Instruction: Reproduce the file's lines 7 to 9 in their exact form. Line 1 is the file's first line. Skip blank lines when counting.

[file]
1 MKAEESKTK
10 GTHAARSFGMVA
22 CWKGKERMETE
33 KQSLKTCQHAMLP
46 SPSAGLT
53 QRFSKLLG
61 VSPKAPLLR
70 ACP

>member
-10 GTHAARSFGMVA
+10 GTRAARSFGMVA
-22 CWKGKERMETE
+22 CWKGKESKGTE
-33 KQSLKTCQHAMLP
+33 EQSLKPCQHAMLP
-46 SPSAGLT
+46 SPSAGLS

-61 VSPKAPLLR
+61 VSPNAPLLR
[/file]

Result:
61 VSPKAPLLR
70 ACP

>member